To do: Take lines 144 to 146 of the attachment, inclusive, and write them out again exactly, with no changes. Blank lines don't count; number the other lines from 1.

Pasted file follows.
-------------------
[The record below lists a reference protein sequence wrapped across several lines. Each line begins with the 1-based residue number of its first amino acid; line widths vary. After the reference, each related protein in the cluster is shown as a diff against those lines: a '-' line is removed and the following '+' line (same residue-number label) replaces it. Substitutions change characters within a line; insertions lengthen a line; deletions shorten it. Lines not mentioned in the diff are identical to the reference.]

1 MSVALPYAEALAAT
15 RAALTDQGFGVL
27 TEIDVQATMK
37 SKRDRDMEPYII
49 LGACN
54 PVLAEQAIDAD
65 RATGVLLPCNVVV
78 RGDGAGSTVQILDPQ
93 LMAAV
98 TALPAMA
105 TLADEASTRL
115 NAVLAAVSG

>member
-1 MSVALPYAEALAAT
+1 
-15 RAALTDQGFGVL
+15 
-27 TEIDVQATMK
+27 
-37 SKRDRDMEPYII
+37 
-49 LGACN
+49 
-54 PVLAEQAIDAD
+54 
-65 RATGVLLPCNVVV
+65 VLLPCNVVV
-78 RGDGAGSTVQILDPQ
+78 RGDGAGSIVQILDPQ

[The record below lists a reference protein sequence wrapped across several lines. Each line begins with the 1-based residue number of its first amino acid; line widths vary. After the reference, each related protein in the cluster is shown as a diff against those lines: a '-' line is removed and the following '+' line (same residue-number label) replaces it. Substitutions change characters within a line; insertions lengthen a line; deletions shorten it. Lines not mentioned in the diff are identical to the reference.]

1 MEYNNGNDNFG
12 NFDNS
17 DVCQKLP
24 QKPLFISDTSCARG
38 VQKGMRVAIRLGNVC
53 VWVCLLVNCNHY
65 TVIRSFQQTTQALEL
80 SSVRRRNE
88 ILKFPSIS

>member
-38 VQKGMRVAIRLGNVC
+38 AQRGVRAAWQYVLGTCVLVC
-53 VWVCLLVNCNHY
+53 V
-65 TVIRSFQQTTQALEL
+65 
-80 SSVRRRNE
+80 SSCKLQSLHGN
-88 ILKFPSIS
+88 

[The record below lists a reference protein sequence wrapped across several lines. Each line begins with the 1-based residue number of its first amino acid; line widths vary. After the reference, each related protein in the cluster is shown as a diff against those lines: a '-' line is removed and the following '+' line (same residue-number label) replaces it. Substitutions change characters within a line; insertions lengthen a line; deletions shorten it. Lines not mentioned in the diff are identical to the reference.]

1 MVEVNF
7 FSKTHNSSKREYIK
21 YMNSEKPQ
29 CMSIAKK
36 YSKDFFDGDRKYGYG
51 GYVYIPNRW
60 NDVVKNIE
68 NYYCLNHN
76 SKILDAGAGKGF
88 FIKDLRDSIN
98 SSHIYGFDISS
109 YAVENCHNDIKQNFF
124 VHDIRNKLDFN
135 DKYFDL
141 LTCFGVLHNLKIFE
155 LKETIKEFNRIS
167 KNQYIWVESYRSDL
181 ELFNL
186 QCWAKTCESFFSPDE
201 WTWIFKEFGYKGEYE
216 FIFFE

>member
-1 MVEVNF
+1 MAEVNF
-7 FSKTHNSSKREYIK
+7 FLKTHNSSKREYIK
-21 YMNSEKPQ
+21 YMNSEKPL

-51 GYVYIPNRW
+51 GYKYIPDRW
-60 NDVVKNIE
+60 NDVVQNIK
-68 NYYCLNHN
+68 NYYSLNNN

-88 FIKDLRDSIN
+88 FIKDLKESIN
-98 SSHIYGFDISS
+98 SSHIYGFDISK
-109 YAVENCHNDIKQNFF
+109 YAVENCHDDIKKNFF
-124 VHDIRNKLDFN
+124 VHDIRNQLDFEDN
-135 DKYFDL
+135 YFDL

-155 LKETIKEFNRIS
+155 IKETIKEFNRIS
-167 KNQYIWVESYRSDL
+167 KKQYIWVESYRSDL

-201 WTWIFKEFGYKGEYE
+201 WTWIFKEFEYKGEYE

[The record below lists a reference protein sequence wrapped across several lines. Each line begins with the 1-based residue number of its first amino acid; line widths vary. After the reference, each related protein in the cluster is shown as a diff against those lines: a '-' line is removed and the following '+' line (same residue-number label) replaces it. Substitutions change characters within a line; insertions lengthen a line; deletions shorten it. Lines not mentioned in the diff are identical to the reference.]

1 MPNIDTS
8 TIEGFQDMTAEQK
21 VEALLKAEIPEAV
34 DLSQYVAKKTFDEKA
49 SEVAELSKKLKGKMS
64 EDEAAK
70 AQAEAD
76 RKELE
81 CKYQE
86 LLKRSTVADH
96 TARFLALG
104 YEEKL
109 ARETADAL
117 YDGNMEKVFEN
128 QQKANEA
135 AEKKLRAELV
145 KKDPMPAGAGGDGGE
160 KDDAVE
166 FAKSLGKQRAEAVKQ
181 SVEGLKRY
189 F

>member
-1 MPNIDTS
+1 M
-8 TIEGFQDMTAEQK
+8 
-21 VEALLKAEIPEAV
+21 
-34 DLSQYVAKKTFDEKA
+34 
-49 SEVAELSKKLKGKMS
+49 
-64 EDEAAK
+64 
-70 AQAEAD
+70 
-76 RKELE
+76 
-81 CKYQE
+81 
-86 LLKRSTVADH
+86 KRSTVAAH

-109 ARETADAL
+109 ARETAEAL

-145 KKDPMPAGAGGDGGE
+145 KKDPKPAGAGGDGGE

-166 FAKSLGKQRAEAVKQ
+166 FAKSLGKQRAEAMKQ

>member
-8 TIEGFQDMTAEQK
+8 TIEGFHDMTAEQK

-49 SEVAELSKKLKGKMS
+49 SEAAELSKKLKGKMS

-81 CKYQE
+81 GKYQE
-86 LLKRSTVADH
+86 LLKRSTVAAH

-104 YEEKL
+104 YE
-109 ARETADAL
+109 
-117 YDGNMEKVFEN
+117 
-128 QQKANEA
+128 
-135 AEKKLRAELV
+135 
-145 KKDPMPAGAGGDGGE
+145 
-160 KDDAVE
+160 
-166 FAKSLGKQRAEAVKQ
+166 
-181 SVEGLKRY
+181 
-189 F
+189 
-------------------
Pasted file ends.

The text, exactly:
-86 LLKRSTVADH
+86 KRSTVAAH

-109 ARETADAL